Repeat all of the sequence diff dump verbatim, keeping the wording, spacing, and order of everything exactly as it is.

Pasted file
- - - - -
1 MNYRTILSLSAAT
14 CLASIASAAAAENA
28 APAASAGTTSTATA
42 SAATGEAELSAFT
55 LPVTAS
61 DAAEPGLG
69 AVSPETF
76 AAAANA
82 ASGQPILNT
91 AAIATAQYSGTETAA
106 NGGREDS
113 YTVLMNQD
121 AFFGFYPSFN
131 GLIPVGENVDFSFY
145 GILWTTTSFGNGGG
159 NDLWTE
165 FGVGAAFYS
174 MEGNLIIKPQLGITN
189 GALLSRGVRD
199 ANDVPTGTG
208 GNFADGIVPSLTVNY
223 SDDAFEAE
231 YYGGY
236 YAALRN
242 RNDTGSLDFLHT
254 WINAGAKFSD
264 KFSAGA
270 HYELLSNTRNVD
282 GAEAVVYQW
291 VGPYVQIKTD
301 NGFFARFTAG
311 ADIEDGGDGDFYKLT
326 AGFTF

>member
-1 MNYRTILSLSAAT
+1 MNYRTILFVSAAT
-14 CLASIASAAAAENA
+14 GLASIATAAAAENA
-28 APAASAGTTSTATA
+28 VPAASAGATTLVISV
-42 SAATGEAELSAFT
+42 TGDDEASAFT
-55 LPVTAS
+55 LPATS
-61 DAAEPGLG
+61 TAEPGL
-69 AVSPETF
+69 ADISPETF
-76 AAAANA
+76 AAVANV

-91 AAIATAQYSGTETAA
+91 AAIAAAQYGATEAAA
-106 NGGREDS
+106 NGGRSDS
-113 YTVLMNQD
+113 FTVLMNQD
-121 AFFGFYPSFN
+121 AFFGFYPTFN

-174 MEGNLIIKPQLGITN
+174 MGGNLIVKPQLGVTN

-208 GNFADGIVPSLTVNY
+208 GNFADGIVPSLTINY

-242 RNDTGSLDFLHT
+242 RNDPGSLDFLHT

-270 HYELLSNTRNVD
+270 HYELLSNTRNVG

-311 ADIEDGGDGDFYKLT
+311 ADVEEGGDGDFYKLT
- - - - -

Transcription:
1 MNYRTILSLSAAT
14 CLASIASAAAAENA
28 APAASAGTTSTATA
42 SAATGEAELSAFT
55 LPVTAS
61 DAAEPGLG
69 AVSPETF
76 AAAANA
82 ASGQPILNT
91 AAIATAQYSGTETAA
106 NGGREDS
113 YTVLMNQD
121 AFFGFYPSFN
131 GLIPVGENVDFSFY
145 GILWTTTSFGNGGG
159 NDLWTE
165 FGVGAAFYS
174 MEGNLIIKPQLGITN
189 GALLSRGVRD
199 ANDVPTGTG
208 GNFADGIVPSLTVNY
223 SDDAFEAE
231 YYGGY
236 YAALRN
242 RNDTGSLDFLHT
254 WINAGAKFSD
264 KFSAGA
270 HYELLSNTRNVD
282 GAEAVVYQW
291 VGPYVQIKTD
301 NGFFARFTAG
311 ADIEDGGDGDFYKLT
326 AGFTF

>member
-1 MNYRTILSLSAAT
+1 MNYRTILFVSAAT
-14 CLASIASAAAAENA
+14 GLASIATAAAAENA
-28 APAASAGTTSTATA
+28 VPAASAGATTLVISV
-42 SAATGEAELSAFT
+42 TGDDEASAFT
-55 LPVTAS
+55 LPATS
-61 DAAEPGLG
+61 TAEPGL
-69 AVSPETF
+69 ADISPETF
-76 AAAANA
+76 AAVANV

-91 AAIATAQYSGTETAA
+91 AAIAAAQYGATEAAA
-106 NGGREDS
+106 NGGRSDS
-113 YTVLMNQD
+113 FTVLMNQD
-121 AFFGFYPSFN
+121 AFFGFYPTFN

-174 MEGNLIIKPQLGITN
+174 MGGNLIVKPQLGVTN

-208 GNFADGIVPSLTVNY
+208 GNFADGIVPSLTINY

-242 RNDTGSLDFLHT
+242 RNDPGSLDFLHT

-270 HYELLSNTRNVD
+270 HYELLSNTRNVG

-311 ADIEDGGDGDFYKLT
+311 ADVEEGGDGDFYKLT